Beekeeper Review: Woody Boyd

Woody Boyd from Cheers is a bartender, but also a Beekeeper! It’s always a good sign when a Beekeeper is famous enough that he has his own Wikipedia page, so let’s see how Woody does.

Woody’s shtick on the show is that he is the good-natured farmboy from Hanover, Indiana who comes to the big city (in this case Boston) and works at the bar. His most common joke is that he’s slow or naive. The keeping of bees only came up in one episode (Season Seven, Episode Three, “Executive Sweet”, an episode that does not merit its own Wikipedia page). Surely, if it only came up once, it can’t be that big a facet of the character can it? Well, let’s see. In that episode Woody inherits 4000 Buckfast bees from his uncle, saying “When I was a kid, you couldn’t keep me away from my uncle Fergie’s hives.” That resulted in the people around town giving young Woody the nickname “Woody the Beekeeper” which certainly seems like enough to get him on the board for my purposes.

With uncle Fergie retired, Woody eagerly takes these bees and keeps them in the bar’s office until he finishes his shift. This is a sitcom, so of course the bees manage to get loose, but using the proper gear and equipment and only getting stung a couple times, Woody gathers them up and takes them home. That’s the last thing we know for sure.

Does Woody keep up his apiarist ways? Well, there’s no canonical proof, but I think so. Bartending is Woody’s preferred occupation. It’s where he’s meant to be. He was never going to leave the bar. The show ends with Woody elected as a city councilman, but we know from his appearance on Frasier that he went back to Cheers when that was over (which is not a surprise given that once, when talking about reincarnation, he said he’d like to come back in his next life as the President of France, because he thought that would be good for the bar). But one of my oft-cited benefits of keeping bees is that it can be done while still pursuing other occupations. We know that Woody did other kinds of farming while he lived in the city, he’s shown successfully growing a large pumpkin, so given the lack of evidence otherwise and how excited he was to receive them, I think I can rule that Woody probably continued to be a Beekeeper.

With that settled, how does Woody rate for the things that PDR uses to rate a Beekeeper? Well, he has positives and negatives. The guy is so sweet it seems like he might be immune to Beekeeper Rage. He does talk once about the need to bottle up feelings, but given how often he actually does let those feelings out I don’t think he really lives by it. That’s just one of several wrong-headed old-fashioned ideas that were instilled in him back in Hanover. Perhaps that upbringing is also the root of one of his biggest character flaws: when things are going very well for Woody (such as when he was first acclimating to his wife’s wealthy lifestyle, or even just when winning a lot of money via gambling) he can be rude. When it comes down to it though, Woody is too nice for the anger or the rudeness to stick. If he realizes that he is lashing out or mistreating anyone he will generally back down and try to fix things because he feels bad about it. He just likes people too much.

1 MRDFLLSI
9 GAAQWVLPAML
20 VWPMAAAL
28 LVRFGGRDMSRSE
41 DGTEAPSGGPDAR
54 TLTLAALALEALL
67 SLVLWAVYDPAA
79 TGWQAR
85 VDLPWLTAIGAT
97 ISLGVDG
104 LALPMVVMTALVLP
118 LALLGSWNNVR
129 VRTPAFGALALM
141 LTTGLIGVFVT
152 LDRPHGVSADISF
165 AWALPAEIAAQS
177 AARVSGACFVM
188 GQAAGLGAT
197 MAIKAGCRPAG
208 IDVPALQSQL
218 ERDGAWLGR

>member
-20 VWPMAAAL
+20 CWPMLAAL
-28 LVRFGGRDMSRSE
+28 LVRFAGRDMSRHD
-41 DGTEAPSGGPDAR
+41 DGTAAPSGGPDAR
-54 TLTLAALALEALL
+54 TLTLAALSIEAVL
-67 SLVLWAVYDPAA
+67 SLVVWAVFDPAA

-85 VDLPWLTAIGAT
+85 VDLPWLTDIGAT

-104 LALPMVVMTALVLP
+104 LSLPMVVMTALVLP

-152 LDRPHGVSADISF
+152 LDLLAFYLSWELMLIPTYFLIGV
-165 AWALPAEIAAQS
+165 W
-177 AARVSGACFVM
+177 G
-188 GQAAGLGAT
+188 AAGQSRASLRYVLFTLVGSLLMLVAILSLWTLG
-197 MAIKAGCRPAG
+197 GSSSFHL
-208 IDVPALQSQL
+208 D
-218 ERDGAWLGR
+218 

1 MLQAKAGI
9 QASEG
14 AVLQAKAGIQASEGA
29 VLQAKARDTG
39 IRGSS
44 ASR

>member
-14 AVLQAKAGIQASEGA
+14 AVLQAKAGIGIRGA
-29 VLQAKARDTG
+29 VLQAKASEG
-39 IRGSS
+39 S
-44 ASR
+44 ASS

Some might think he should be docked for being dumb, but not me. And anyway, Woody’s intellect comes out in other ways. In fact, back in Hanover he was occasionally teased for being a “brainiac” in spite of being held back in school more than once. He’s able to do things like memorize the serial numbers on his money in case he needs to prove that it is his and he’s proven more than once to be good at gambling on sports and playing poker, though it seems more instinct than anything. Also, he can sleep standing up.

Still, Woody doesn’t have any paranormal abilities (though Hanover is once cited as UFO capital of the world) and he’s no good in a fight and seems to be more susceptible than the average person to hypnosis. I can’t rate him any higher than:

Three Honeycomb out of Five.

I admit that I’d love to be able to give him a point for being an ubiquitous part of popular culture, similar to how Friar Tuck got a bonus for being legendary, but Woody doesn’t quite clear that bar. Cheers is still remembered as a classic sitcom, sure, but I can’t deny that its not the zeitgeist-dominating juggernaut it once was. Maybe someday the kids will learn about Cheers and it will be popular again. Then Woody can show up on the Frasier reboot and it will focus intently on his beekeeping. Until then, this is it.

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